Sainsbury's invests in trucks powered by kinetic energy

As part of its net-zero commitment, Sainsbury's has purchased 1,200 lithium-ion trucks powered by kinetic energy, in a move that will save energy equivalent to powering 700 UK homes.

The investment will also cut maintenance costs for the retailer

The investment will also cut maintenance costs for the retailer

Sainsbury’s is replacing all its lead-acid battery manual handling trucks with lithium-ion and pro lifter pallet trucks provided by Toyota. These trucks will be powered by kinetic energy to help the retailer cut back on energy usage.

The replacement programme will see 1,200 trucks provided by Toyota, which is the car manufacturer’s largest European deal to date. Sainsbury’s claims it is the first UK supermarket to make the switch to lithium trucks.

Sainsbury’s head of facilities management Danny Malyon said: “We’re constantly striving to work as efficiently as possible as well as pioneering new ways to work more sustainably. The new fleet will ensure our store colleagues have improved access to very important equipment for them to undertake their work, while significantly reducing the energy used. This new manual handling equipment will make a big difference to store operations, our maintenance bill and our energy consumption overall.

“The pro lifter provides enhanced manoeuvrability of heavier loads through kinetic energy compared to a manual pump truck, plus requires no charging. The new lithium trucks also cut down our charging requirements by up to six and a half hours and include telemetric capacity to provide us with valuable information.”

Sainsbury’s expects that over a 12-month period the vehicle replacement will save energy equivalent to powering 700 average-sized UK homes. The investment will also cut maintenance costs for the retailer.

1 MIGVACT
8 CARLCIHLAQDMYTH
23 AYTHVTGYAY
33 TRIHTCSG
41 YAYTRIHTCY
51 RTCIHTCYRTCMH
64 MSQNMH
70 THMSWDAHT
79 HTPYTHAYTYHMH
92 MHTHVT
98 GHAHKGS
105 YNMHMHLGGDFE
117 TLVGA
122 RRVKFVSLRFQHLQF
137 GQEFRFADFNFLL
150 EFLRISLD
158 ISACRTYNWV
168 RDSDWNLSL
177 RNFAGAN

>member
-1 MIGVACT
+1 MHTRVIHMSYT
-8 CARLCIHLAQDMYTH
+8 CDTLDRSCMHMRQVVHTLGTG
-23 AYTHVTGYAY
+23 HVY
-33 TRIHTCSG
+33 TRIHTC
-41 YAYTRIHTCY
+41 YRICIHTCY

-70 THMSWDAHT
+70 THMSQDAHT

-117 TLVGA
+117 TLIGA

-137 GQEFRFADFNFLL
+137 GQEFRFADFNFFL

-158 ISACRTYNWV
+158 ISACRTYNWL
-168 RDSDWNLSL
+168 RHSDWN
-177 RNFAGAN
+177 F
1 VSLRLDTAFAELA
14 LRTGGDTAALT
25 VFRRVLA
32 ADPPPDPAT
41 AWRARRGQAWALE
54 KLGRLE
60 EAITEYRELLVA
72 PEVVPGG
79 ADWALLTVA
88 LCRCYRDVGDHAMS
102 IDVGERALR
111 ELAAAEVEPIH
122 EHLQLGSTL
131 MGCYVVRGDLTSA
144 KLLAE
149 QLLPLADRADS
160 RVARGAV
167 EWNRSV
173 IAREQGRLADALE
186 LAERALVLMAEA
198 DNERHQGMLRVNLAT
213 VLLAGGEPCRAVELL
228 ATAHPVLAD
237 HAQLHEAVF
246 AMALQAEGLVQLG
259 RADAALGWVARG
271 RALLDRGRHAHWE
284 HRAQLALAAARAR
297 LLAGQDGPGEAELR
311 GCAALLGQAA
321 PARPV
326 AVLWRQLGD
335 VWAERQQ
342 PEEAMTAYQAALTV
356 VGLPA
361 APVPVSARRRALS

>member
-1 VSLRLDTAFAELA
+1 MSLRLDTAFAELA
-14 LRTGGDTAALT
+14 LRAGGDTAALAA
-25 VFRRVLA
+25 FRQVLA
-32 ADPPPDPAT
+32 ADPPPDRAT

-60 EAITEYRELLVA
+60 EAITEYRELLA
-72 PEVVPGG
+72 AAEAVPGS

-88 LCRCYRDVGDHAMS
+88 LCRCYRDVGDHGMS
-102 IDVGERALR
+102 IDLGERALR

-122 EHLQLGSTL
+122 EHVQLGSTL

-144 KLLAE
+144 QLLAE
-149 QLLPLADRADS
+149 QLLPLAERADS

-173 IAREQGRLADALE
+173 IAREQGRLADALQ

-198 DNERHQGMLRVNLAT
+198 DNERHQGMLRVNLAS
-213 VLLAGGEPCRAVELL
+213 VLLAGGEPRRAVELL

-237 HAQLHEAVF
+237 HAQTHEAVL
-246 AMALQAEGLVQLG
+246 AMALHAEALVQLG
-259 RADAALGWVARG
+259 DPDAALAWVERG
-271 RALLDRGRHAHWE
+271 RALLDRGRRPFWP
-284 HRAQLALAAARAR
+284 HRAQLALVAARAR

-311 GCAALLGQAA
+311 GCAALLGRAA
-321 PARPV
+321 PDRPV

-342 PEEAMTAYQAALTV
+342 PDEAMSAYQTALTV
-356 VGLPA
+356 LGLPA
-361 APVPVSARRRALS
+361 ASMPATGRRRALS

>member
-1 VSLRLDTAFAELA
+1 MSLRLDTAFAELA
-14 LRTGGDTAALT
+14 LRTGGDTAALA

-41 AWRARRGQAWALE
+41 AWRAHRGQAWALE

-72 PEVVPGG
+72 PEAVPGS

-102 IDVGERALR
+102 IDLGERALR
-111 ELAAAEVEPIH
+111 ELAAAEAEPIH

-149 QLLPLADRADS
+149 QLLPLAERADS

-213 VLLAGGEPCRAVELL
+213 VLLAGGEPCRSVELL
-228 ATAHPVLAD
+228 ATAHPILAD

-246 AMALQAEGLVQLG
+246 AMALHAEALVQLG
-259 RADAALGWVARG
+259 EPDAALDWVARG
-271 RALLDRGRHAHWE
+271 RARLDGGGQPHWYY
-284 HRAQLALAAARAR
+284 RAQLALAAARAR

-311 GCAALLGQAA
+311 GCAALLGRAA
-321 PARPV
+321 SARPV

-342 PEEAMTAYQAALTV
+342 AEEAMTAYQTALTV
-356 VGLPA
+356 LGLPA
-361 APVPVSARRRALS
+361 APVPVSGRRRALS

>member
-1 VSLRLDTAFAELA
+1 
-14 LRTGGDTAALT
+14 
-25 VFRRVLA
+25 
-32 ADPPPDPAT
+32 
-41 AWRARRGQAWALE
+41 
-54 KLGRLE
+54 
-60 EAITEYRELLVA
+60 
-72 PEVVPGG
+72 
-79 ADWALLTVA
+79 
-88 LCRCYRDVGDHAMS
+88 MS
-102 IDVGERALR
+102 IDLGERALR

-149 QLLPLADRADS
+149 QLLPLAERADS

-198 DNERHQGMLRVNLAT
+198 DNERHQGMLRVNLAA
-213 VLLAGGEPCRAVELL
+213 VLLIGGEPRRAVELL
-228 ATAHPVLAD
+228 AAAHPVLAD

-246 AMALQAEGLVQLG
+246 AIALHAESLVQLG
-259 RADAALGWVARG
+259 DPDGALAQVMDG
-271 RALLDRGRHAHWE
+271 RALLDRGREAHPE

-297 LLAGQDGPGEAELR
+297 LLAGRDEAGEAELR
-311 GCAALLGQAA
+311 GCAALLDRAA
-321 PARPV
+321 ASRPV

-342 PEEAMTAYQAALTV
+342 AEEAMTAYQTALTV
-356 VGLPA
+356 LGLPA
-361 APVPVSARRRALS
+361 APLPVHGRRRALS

Net-Zero

The trucks will assist Sainsbury’s net-zero ambition. In January, Sainsbury's pledged to invest £1bn in order to become a net-zero business across its own operations.

The investment will cover Sainsbury’s Scope 1 and 2 emissions and the retailer will work with the Carbon Trust to set science-based targets. The retailer’s current carbon footprint is one million tonnes, which is a 35% absolute reduction in the last 15 years despite the size of the company increasing by 46% over the same timeframe.

Sainsbury’s will work with suppliers to help them set individual net-zero commitments.

The retailer has previously invested £260m across more than 3,000 sustainability initiatives in the past 10 years, including a nationwide LED lighting programme - by the end of 2022, all Sainsbury’s stores will be 100% lit by LED - and a focus on natural refrigerants.

Sainsbury’s will now work to increase its use of renewable energy use while reducing energy consumption. Natural refrigerants will continue to be scaled up across stores and 20% of the company’s fleet will use low-carbon or zero-carbon fuels by 2025.

Matt Mace



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